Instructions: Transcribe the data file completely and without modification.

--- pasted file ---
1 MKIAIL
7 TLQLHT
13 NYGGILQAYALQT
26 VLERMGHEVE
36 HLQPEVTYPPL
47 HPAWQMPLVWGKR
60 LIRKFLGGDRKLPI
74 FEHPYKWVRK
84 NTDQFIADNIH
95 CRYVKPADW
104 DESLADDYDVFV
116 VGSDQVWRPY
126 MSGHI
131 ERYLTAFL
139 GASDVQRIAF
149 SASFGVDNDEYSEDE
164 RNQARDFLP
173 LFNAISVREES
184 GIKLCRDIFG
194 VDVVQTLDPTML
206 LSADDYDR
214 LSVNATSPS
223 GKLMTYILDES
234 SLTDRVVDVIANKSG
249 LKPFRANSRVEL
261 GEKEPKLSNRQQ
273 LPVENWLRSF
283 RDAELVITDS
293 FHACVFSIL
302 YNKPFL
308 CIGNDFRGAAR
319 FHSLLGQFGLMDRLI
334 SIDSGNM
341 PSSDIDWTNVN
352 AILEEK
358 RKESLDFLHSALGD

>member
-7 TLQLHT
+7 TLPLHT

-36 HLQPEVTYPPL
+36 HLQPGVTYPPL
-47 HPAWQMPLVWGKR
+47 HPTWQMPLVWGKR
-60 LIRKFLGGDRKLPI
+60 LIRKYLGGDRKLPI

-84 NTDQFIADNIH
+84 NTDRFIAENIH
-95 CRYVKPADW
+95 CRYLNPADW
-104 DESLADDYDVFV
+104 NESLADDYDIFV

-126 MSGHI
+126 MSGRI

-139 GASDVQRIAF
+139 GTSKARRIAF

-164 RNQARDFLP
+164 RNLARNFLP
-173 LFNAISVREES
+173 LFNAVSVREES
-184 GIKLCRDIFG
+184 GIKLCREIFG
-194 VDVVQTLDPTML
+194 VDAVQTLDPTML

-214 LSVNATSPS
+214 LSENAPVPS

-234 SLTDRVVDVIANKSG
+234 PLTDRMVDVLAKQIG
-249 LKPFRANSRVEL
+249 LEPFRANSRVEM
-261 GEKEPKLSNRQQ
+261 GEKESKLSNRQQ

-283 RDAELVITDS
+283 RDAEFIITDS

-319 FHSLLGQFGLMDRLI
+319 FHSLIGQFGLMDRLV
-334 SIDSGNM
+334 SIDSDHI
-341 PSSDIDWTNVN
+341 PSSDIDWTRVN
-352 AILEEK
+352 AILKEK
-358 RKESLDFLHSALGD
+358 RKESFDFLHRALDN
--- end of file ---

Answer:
1 MKIAIL
7 TLQLHT
13 NYGGILQAYALQT
26 VLERMGHEVE
36 HLQPEVTYPPL
47 HPAWQMPLVWGKR
60 LIRKFLGGDRKLPI
74 FEHPYKWVRK
84 NTDQFIADNIH
95 CRYVKPADW
104 DESLADDYDVFV
116 VGSDQVWRPY
126 MSGHI
131 ERYLTAFL
139 GASDVQRIAF
149 SASFGVDNDEYSEDE
164 RNQARDFLP
173 LFNAISVREES
184 GIKLCRDIFG
194 VDVVQTLDPTML
206 LSADDYDR
214 LSVNATSPS
223 GKLMTYILDES
234 SLTDRVVDVIANKSG
249 LKPFRANSRVEL
261 GEKEPKLSNRQQ
273 LPVENWLRSF
283 RDAELVITDS
293 FHACVFSIL
302 YNKPFL
308 CIGNDFRGAAR
319 FHSLLGQFGLMDRLI
334 SIDSGNM
341 PSSDIDWTNVN
352 AILEEK
358 RKESLDFLHSALGD

>member
-7 TLQLHT
+7 TLPLHT

-36 HLQPEVTYPPL
+36 HLQPGVTYPPL
-47 HPAWQMPLVWGKR
+47 HPTWQMPLVWGKR
-60 LIRKFLGGDRKLPI
+60 LIRKYLGGDRKLPI

-84 NTDQFIADNIH
+84 NTDRFIAENIH
-95 CRYVKPADW
+95 CRYLNPADW
-104 DESLADDYDVFV
+104 NESLADDYDIFV

-126 MSGHI
+126 MSGRI

-139 GASDVQRIAF
+139 GTSKARRIAF

-164 RNQARDFLP
+164 RNLARNFLP
-173 LFNAISVREES
+173 LFNAVSVREES
-184 GIKLCRDIFG
+184 GIKLCREIFG
-194 VDVVQTLDPTML
+194 VDAVQTLDPTML

-214 LSVNATSPS
+214 LSENAPVPS

-234 SLTDRVVDVIANKSG
+234 PLTDRMVDVLAKQIG
-249 LKPFRANSRVEL
+249 LEPFRANSRVEM
-261 GEKEPKLSNRQQ
+261 GEKESKLSNRQQ

-283 RDAELVITDS
+283 RDAEFIITDS

-319 FHSLLGQFGLMDRLI
+319 FHSLIGQFGLMDRLV
-334 SIDSGNM
+334 SIDSDHI
-341 PSSDIDWTNVN
+341 PSSDIDWTRVN
-352 AILEEK
+352 AILKEK
-358 RKESLDFLHSALGD
+358 RKESFDFLHRALDN